This scrappy, surreal escapade cleverly uses programming as a game mechanic, but can't quite follow through on its ideas.
In Quadrilateral Cowboy, a surreal indie game of hacking and heists, you pull out your 'deck' - a briefcase-sized, late-80s/early-90s portable computer with a fold-out screen and a DOS prompt - and type on it to hack systems and command gizmos. Only, you're not really doing this. You're actually gazing into the virtual reality goggles of another chunky bit of retro computing in your hackers' lair, surrounded by flickering CRTs, humming mainframes and whirring tape decks, planning some future heist in the 'real' world. Only, you're not really doing that either. You're typing on your own keyboard in your own room, playing Quadrilateral Cowboy. (I recommend using a mechanical keyboard for the full, clattering, War Games wish-fulfilment.) Wheels within wheels!
This is about as post-modern as video games get, from its self-referential premise, to its hipster fetishisation of retro technologies, to its scruffy, anti-chic aesthetic. Quadrilateral Cowboy is a game with purposefully ugly levels decorated in placeholder art, where patch notes float in the air and you can turn on 'noclip' mode to glitch through the scenery. It's a game soundtracked by warbling acetate 78s playing on your 'vinylman' portable record player.
It could be grating, but developer Blendo Games - which is mostly a man called Brendon Chung - has a way with this kind of material. Surreal and slyly humorous, Blendo's games delight in the unexpected, and shake up a unique cocktail of crude presentation, oddball pulp, and deceptively sophisticated, elliptical storytelling. All are on show in Chung's masterpiece, the micro-epic Thirty Flights of Loving, a narrative game that packs more into its 15 minutes than most manage in two dozen hours. (And what a title! As a writer, Chung has a talent for poetic non-sequitur; one level in Quadrilateral Cowboy is called The Finger Lime Funicular.)
So I was totally up for Quadrilateral Cowboy's weird world: a sort of quaint, steampunk-cum-cyberpunk playground where the hover bikes have two-stroke engines, virtual worlds come on cassette, and security codes are delivered by pneumatic tube. In between missions, it recalls the best of Thirty Flights and its predecessor Gravity Bone with little playable tableaux, packed with interactive detail, that suggest but never spell out multi-faceted backstories for your little hacking crew.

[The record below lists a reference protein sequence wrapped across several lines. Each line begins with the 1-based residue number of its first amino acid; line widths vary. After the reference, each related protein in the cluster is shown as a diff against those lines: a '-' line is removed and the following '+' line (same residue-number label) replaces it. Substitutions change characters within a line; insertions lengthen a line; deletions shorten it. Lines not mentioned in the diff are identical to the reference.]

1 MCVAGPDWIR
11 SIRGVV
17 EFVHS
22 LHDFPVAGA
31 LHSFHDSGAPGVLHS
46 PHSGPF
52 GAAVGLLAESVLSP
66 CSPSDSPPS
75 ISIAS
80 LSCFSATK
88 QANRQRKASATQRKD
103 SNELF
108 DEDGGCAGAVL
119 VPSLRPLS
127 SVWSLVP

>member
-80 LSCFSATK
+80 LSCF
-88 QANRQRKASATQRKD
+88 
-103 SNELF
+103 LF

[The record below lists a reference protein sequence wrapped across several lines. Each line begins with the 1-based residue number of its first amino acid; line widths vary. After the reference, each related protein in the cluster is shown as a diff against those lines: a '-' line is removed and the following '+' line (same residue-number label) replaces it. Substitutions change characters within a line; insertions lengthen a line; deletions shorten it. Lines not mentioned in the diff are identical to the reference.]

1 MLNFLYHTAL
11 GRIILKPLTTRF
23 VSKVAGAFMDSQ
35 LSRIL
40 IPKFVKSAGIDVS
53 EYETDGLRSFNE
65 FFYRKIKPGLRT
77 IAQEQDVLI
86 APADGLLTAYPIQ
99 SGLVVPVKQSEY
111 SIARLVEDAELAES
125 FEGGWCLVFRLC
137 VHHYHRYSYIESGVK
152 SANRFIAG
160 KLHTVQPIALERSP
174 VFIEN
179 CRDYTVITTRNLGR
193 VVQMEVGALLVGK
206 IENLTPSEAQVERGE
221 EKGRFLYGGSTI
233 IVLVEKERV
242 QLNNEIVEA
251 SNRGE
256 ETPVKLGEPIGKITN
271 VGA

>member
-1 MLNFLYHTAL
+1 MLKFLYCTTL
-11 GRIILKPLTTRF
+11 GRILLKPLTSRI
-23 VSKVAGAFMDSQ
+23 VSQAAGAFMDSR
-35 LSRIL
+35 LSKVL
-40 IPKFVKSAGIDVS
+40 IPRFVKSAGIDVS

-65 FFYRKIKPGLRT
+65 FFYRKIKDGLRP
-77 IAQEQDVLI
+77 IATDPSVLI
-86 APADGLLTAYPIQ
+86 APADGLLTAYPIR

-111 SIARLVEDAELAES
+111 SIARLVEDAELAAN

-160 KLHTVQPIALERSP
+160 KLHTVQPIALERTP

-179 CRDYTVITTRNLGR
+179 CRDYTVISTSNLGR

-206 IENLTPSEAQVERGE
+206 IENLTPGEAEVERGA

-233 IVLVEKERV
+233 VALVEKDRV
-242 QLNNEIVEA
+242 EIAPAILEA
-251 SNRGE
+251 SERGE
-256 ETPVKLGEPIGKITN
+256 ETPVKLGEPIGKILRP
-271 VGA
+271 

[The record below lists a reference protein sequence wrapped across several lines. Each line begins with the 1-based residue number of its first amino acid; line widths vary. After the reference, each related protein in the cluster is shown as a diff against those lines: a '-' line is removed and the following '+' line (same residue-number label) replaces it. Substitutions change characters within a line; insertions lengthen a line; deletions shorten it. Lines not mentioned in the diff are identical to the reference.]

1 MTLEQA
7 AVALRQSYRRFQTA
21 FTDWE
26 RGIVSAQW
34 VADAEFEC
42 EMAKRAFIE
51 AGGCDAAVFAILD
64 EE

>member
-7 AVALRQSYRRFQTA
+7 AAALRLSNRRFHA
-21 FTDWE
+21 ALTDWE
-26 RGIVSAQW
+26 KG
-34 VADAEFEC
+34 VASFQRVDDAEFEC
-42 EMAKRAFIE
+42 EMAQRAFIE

But Quadrilateral Cowboy is much more of a game, and just much more game, than those wonderful miniatures. By Blendo's standards it's a monster - several whole hours long! - and it swaps trippy, jump-cut storytelling intensity for a puzzle-solving design built around a series of gadgets and the simple programming language of your deck. The toys are cool: you get a tiny brass robot quadruped you can program to explore small spaces (like a Big Trak), a remote suitcase rifle, a jump pad.
And it's fun to see a game engage head-on with programming, the very stuff of its making, and exploit it as a game mechanic. You won't need any coding skill; the command syntax is very simple to grasp. The challenge is in solving the puzzle of each location, with its network of doors and gates and vaults and lasers and timed alarms (if anything stays open for longer than 3 seconds, you're in trouble), by positioning your gadgets and writing a script for them that will enable you to to get in and out with what you came for in the blink of an eye.
Wonderful wish-fulfilment, then, but it sounds more fun than it is. Execution tends to be a case of tricksy trial-and-error that isn't rewarding in itself. It feels cool to type out the command, but not so much to debug and test it, reloading the level to try out new orders and values. The tools you're given beg for a sandbox, but that's not what these levels are - unlike in, say, Tom Francis' Gunpoint, you're very much having to reverse-engineer your way to the single solution that's written into them from the start. Nor do those solutions have the imaginative force that makes brain-teasers like Portal or The Witness such a pleasure to unknot.
Chung's restless, scattershot energy, which energises his storytelling, doesn't serve him so well as a designer. He doesn't seem that interested in exploring his ideas in depth. New gadgets come thick and fast, but are quickly discarded in favour of the next, and they feel underutilised. Economy in narrative is a great thing, but I felt like I wanted longer with each of Quadrilateral Cowboy's moving parts for them to bed in, for me to feel I had mastered them, and for the game's level design to really test their abilities and my imagination. What you end up is a game that is much bigger in scope than its author's previous work, but that perversely feels like more of a sketch.